Survivor New Zealand
debuts on TV2 on May 7 and it's understood the first contestant is Hawke's Bay police officer Nathan Davis.
He battles it out with 16 other contestants in the jungles of Nicaragua, in the Kiwi version of the hit show, hosted by Matt Chisholm.
If Mr Davis' name doesn't sound familiar, his voice will - the senior sergeant has had an early dose of fame making headlines last week as a singing policeman, delivering a lively "Drive Safe at Easter" message to the tune of Earth Wind and Fire's September.
His soulful singing saw him make headlines here and in Australia, and his efforts have been viewed more than 600,000 times on Facebook. He had planned to get a group of officers to perform the carpool karaoke but ended up doing it alone, politely getting permission from the TVNZ PR team beforehand.
No one knew how big it would get, but when the news shows started calling Davis was allowed to go on, as long as he didn't blow his Survivor cover.
"I was blown away by how many views the video got on social media. When it made the news and even breakfast television in Australia, I was super-stoked at the response it got.
"If it gets people thinking and talking about being safer on the roads, fantastic," Mr Davis, 45, said.
This week TVNZ starts whipping up interest in Survivor by revealing new cast members each day. We hear expectations are as high as the tension.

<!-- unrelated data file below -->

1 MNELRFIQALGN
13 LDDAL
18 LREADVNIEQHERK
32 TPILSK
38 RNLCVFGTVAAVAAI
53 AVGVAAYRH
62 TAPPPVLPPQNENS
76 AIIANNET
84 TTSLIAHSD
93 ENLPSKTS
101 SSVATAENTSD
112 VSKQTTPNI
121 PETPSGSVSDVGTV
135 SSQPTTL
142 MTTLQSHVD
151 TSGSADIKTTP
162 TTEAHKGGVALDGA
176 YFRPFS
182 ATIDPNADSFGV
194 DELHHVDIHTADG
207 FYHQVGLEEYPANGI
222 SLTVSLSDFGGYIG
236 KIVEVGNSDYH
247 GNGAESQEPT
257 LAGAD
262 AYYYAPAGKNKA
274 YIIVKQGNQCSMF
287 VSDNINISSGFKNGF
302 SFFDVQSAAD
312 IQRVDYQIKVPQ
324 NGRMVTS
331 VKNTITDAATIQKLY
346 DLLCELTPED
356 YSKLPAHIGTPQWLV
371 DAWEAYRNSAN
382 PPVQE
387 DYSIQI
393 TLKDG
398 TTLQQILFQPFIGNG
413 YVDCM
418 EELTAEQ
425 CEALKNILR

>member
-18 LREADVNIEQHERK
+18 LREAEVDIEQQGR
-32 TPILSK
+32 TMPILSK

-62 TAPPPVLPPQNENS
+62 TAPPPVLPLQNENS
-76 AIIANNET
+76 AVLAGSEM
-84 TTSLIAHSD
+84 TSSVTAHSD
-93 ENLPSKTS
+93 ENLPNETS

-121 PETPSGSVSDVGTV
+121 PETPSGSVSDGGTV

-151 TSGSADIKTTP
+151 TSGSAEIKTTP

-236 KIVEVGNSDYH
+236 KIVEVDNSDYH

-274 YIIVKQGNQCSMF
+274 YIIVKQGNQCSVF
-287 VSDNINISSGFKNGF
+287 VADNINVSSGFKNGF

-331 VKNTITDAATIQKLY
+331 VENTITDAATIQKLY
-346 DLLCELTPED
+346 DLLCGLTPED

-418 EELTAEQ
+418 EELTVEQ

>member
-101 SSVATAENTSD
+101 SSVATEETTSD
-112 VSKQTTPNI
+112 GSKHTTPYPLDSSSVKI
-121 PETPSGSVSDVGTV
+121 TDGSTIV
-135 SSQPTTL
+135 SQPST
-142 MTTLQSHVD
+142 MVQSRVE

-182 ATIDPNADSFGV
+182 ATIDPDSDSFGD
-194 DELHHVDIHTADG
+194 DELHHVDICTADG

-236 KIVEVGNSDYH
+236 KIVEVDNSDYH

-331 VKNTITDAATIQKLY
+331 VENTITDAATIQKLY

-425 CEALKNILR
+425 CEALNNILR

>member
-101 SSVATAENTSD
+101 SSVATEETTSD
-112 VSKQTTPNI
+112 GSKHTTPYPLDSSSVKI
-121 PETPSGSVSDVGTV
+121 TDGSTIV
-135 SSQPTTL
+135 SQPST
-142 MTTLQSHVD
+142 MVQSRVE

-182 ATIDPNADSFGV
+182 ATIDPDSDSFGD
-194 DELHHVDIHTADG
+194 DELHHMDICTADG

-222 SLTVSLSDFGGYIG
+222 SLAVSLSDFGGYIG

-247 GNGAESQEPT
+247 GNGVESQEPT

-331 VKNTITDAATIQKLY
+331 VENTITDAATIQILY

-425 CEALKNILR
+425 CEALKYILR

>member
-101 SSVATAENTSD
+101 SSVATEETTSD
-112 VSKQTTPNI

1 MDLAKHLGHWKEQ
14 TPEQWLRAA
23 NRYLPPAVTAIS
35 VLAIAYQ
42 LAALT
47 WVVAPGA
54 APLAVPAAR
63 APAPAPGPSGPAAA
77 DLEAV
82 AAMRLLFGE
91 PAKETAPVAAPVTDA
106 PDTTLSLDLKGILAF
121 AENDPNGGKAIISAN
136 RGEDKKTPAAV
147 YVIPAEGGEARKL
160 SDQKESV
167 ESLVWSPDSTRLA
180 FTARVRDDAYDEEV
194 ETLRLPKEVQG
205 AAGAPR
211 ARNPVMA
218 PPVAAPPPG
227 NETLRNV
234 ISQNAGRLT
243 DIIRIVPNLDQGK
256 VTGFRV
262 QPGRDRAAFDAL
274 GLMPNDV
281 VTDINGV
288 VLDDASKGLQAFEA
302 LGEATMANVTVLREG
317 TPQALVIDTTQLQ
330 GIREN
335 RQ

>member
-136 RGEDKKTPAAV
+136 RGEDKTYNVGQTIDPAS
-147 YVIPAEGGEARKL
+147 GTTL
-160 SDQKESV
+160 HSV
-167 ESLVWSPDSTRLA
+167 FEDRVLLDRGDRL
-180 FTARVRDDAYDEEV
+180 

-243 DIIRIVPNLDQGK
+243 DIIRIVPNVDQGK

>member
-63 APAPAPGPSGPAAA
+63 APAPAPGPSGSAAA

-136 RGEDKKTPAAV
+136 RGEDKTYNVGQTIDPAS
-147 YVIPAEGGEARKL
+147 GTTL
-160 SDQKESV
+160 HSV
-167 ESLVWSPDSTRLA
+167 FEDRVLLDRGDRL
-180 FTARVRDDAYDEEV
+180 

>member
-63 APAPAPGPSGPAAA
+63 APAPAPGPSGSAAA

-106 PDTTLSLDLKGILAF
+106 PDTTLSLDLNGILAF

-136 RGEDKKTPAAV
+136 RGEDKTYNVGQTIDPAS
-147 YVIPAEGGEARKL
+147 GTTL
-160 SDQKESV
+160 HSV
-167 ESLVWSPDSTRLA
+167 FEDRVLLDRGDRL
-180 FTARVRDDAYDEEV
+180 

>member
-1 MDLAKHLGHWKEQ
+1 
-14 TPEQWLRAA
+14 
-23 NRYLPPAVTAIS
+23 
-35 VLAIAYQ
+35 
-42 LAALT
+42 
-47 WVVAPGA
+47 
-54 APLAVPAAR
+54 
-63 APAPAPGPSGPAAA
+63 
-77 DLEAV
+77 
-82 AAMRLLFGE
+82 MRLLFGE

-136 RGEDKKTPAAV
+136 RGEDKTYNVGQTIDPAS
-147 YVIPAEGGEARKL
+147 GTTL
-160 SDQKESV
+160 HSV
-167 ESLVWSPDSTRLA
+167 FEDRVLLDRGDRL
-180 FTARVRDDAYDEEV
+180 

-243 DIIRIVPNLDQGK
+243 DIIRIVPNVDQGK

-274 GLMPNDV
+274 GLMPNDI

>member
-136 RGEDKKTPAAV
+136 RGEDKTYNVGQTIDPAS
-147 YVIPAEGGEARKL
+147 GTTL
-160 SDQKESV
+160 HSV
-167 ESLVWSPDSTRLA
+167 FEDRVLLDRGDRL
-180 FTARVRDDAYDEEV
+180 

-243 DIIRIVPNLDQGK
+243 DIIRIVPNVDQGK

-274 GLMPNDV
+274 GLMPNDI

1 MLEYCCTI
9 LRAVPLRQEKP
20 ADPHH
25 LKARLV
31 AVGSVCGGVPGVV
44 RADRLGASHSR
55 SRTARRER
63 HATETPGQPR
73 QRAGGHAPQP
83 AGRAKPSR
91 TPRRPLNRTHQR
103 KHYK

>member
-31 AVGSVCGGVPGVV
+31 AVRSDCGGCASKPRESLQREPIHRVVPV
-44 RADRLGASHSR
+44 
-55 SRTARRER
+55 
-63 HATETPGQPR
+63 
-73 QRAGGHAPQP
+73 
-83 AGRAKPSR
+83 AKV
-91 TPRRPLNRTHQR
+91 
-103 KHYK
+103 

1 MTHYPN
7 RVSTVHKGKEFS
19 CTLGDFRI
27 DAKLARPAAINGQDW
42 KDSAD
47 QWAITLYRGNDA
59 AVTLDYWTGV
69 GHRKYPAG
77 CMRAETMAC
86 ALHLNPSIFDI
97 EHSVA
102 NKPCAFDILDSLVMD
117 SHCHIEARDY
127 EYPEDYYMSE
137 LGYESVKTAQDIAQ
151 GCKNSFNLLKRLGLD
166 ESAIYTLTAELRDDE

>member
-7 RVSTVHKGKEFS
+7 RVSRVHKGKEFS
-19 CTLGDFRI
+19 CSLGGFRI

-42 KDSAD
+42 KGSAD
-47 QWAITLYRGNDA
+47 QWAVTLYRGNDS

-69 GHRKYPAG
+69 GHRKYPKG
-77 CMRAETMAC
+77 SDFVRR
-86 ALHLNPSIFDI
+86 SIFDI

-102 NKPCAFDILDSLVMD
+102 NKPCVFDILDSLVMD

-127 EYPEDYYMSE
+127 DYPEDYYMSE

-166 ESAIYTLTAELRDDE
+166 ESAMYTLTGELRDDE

The officer reveals it was a push from his wife that saw him audition last year.
"It was my wife's idea to apply, but I had the final say - and those words were "yes dear".
Doesn't everyone want to be on Survivor? It's the most successful reality TV show in the world.
"When I was told that I was accepted, I was in a dream for days. I still can't believe I'm part of television history. What an amazing, once-in-a-lifetime experience - love it!"
As a father of two boys aged 12 and 14, he's not afraid of his newfound fame.
"Being a member of the police, I suppose in a way I'm used to being in the public eye. Wearing the blue uniform is a source of pride. When you're wearing it, you're always noticed by the public.
"Having lived in a few small towns probably helped too, as I've always been known as a member of the police to those communities. Let's just say that I'm very aware the role brings a degree of attention. It's not like I blend into a crowd!"
Did being a policeman give him an upper hand in Nicaragua?
"To be honest, I don't know if my skills helped me on the island. What I would say is that my listening skills and ability to understand people by watching them definitely assisted.
"I also think being a member of the police helped as I was probably given trust almost by default."
And the most dangerous thing he saw in the jungle?
"While walking through the jungle, out of the corner of my eye, I saw something move by my foot. It was a tarantula scurrying back into a hole about two inches from my foot! I froze and watched him duck back into his house.
"That was the last time I left the trails! It gave me a bit of a fright and made me realise this was more than just a game."